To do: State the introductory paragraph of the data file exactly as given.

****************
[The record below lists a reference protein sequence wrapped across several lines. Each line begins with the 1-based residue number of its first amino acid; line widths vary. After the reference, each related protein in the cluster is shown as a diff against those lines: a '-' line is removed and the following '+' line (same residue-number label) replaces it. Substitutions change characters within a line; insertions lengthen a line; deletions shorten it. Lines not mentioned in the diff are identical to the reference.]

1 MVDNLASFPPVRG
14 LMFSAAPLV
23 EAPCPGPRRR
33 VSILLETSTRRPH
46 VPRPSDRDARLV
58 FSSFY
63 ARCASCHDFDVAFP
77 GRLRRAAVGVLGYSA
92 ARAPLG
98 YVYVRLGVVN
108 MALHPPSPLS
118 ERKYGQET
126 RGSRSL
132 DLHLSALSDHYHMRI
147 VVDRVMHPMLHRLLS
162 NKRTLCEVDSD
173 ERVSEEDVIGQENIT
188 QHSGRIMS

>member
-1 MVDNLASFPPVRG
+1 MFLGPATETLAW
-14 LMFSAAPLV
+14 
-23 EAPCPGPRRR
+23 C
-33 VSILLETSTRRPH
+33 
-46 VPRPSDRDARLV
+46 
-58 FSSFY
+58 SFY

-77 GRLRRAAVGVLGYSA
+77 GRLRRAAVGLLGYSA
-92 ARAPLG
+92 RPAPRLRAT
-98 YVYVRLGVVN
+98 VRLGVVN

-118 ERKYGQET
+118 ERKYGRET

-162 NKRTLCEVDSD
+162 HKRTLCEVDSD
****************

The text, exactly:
[The record below lists a reference protein sequence wrapped across several lines. Each line begins with the 1-based residue number of its first amino acid; line widths vary. After the reference, each related protein in the cluster is shown as a diff against those lines: a '-' line is removed and the following '+' line (same residue-number label) replaces it. Substitutions change characters within a line; insertions lengthen a line; deletions shorten it. Lines not mentioned in the diff are identical to the reference.]